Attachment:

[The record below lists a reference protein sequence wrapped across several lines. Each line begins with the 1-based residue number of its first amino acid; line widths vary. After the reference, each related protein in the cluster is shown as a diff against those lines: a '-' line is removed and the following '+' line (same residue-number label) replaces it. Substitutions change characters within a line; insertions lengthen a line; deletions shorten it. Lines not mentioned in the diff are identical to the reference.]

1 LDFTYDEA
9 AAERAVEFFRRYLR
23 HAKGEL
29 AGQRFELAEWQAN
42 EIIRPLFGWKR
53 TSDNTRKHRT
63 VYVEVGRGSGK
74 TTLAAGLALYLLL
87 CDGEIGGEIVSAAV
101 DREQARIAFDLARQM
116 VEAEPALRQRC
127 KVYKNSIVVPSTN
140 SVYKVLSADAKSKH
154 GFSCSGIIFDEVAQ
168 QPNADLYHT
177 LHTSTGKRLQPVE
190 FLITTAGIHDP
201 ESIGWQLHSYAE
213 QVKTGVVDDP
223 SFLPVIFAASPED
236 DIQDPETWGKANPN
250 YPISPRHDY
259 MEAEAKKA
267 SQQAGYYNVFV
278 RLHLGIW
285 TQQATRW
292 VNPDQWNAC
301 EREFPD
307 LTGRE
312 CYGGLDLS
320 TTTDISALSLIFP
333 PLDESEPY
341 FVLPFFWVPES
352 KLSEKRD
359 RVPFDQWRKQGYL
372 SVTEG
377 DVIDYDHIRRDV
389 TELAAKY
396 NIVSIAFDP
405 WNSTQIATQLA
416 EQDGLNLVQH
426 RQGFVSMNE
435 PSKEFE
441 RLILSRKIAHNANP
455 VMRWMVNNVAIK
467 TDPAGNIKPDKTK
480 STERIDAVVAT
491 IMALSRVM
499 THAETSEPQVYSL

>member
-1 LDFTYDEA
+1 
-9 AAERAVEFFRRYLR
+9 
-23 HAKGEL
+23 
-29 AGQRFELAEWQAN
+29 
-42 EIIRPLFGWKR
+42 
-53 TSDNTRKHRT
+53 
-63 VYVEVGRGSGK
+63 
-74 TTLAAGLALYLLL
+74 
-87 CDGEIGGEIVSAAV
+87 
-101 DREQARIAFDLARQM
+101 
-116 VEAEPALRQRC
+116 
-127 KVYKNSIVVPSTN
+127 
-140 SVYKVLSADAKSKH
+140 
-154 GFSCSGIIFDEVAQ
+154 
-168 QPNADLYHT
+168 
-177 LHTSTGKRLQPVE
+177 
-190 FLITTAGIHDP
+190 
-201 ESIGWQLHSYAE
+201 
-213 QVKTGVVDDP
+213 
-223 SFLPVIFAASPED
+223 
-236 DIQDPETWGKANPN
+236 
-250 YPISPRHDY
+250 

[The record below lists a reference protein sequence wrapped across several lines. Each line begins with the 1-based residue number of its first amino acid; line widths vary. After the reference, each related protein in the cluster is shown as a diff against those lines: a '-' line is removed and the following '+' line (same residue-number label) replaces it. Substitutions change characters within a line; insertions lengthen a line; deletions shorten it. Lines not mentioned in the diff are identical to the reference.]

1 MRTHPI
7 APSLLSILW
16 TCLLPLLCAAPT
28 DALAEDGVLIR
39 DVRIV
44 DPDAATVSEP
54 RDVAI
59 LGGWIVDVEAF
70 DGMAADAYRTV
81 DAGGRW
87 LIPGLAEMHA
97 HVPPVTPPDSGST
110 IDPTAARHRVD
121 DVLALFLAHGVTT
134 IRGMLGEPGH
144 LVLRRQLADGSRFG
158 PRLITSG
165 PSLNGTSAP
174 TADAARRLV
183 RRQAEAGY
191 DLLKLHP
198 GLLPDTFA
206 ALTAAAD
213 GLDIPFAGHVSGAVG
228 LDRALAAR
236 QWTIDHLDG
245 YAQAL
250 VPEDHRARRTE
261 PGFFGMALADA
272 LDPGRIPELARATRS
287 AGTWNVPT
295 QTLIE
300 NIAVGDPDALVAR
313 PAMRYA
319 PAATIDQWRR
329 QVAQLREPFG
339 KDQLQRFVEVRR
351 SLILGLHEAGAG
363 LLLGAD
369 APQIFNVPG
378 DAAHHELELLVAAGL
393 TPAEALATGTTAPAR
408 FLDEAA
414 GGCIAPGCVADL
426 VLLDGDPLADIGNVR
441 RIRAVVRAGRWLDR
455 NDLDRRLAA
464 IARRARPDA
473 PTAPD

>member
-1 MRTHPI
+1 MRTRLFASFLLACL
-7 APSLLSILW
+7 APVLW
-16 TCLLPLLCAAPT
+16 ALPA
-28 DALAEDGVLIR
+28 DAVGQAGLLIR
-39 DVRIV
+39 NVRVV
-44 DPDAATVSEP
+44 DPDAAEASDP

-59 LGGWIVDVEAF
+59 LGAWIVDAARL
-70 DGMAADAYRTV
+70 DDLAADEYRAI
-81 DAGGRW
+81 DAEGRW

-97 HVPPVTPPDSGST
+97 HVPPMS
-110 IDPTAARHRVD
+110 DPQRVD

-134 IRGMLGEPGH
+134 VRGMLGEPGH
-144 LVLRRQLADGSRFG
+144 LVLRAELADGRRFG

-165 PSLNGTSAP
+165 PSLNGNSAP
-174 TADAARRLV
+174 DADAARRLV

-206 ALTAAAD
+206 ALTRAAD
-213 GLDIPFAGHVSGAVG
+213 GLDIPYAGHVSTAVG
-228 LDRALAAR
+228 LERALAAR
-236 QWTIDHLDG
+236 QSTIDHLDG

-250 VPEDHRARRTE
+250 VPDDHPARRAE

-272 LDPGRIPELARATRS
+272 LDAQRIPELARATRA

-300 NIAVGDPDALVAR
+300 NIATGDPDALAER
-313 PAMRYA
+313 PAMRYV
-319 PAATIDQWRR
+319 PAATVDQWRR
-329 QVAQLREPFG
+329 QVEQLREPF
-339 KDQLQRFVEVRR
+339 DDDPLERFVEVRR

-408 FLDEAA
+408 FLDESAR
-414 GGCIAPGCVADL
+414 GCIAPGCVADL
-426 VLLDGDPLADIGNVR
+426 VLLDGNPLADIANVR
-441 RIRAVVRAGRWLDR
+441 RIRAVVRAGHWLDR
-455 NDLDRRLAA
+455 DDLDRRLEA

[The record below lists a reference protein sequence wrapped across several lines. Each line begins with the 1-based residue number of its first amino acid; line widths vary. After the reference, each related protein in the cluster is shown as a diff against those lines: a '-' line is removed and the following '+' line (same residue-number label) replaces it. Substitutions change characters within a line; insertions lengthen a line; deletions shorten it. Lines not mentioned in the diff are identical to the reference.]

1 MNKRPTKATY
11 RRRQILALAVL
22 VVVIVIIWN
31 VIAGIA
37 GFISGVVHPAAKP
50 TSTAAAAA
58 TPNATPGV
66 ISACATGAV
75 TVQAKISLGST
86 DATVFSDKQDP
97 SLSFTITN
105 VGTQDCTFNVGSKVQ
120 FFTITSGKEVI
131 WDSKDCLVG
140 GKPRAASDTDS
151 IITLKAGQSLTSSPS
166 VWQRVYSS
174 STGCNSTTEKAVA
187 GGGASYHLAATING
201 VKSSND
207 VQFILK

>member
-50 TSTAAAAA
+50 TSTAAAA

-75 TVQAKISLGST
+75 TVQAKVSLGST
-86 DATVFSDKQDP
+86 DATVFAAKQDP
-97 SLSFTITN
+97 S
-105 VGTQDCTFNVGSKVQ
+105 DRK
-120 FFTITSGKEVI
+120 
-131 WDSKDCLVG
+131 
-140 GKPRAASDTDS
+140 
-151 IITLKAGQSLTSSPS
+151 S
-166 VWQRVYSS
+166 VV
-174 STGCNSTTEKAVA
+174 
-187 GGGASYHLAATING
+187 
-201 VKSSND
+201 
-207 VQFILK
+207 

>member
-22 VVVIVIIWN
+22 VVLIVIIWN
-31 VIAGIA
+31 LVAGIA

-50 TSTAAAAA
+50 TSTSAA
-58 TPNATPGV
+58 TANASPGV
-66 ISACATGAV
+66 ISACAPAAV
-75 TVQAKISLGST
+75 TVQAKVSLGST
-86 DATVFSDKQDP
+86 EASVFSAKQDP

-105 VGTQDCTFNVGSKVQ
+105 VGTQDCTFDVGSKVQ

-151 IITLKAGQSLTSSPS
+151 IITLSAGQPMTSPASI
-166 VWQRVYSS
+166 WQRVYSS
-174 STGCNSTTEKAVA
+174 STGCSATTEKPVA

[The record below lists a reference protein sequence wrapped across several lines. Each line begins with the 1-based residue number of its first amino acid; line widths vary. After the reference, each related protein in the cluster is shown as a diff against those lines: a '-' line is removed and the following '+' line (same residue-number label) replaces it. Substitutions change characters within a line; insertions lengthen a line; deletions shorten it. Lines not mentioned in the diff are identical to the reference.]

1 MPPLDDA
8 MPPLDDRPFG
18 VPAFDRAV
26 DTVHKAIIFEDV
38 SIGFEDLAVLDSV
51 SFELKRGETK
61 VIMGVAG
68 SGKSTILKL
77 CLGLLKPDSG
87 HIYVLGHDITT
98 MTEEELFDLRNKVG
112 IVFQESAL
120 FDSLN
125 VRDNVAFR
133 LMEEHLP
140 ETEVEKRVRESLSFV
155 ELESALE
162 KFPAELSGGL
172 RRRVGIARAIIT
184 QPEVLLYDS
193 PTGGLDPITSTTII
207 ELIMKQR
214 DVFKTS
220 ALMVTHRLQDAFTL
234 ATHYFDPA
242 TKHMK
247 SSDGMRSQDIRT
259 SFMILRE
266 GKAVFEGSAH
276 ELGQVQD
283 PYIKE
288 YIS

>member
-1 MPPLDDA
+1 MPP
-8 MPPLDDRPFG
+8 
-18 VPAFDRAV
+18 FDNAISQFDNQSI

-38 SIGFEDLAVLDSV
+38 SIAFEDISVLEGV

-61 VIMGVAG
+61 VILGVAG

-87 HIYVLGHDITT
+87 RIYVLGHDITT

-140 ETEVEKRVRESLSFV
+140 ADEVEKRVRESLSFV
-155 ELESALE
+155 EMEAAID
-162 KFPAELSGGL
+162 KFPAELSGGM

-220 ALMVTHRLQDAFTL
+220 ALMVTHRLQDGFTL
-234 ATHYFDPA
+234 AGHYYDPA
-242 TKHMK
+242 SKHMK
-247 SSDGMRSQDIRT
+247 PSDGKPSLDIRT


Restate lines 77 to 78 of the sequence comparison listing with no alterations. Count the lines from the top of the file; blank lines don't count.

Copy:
+140 
-154 GFSCSGIIFDEVAQ